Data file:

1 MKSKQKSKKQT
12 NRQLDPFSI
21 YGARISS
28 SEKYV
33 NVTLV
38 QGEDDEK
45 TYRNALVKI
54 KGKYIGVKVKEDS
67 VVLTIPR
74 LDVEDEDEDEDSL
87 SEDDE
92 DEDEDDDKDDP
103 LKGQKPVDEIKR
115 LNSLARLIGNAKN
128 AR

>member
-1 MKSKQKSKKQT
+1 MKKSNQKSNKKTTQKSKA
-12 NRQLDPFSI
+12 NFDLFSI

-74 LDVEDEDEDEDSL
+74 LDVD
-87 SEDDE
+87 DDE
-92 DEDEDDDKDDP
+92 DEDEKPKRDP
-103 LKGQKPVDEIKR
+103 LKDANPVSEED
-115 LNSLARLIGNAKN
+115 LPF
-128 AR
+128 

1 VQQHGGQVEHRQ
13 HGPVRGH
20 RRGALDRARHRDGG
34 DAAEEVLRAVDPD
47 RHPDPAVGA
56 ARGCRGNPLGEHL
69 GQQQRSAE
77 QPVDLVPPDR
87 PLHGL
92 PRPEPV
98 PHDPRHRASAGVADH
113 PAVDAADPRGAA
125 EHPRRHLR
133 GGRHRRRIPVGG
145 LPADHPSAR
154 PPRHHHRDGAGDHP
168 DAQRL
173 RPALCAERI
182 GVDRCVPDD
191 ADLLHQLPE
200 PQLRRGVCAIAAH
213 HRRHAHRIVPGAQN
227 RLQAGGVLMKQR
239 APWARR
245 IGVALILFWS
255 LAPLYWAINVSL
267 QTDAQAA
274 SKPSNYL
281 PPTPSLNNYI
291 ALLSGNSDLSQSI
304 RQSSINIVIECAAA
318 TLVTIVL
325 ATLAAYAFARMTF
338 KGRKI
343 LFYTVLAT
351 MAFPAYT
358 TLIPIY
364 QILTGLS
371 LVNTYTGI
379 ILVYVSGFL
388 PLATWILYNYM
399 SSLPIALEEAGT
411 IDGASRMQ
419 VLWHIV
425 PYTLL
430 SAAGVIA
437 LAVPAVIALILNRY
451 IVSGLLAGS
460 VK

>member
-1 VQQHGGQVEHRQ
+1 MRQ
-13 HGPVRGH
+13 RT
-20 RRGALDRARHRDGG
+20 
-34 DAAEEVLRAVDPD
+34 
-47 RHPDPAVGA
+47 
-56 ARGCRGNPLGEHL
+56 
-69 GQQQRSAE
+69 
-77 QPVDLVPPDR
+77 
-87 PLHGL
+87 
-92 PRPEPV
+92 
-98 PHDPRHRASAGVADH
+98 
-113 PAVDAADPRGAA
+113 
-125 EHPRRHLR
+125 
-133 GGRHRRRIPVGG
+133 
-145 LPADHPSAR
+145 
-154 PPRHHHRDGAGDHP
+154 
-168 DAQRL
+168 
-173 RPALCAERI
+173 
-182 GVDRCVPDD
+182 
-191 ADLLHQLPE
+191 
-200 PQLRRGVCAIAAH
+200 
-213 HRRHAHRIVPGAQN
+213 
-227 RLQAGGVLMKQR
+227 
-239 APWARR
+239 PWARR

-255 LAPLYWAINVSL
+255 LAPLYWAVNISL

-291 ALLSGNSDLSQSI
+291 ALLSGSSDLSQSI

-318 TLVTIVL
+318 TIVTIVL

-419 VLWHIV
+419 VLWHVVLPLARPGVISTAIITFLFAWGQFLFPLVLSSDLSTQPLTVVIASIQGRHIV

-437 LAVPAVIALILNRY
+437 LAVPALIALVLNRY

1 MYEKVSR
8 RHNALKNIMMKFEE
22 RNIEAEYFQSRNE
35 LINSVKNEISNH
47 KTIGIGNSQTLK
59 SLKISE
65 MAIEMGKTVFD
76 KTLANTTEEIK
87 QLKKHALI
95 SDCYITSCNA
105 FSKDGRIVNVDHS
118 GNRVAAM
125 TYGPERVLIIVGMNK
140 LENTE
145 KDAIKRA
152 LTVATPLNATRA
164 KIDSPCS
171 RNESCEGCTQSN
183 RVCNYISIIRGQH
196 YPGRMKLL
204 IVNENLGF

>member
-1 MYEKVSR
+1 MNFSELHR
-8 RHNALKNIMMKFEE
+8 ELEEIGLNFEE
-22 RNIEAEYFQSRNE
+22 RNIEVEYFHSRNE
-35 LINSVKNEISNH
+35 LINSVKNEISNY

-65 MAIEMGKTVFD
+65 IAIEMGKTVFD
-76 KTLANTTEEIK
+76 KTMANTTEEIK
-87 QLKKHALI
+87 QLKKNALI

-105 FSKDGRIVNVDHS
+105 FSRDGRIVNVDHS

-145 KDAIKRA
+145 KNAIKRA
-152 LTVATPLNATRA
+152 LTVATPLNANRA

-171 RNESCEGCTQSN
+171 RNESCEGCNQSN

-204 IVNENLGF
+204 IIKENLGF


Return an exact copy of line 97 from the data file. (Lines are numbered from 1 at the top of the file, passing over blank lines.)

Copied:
-77 QPVDLVPPDR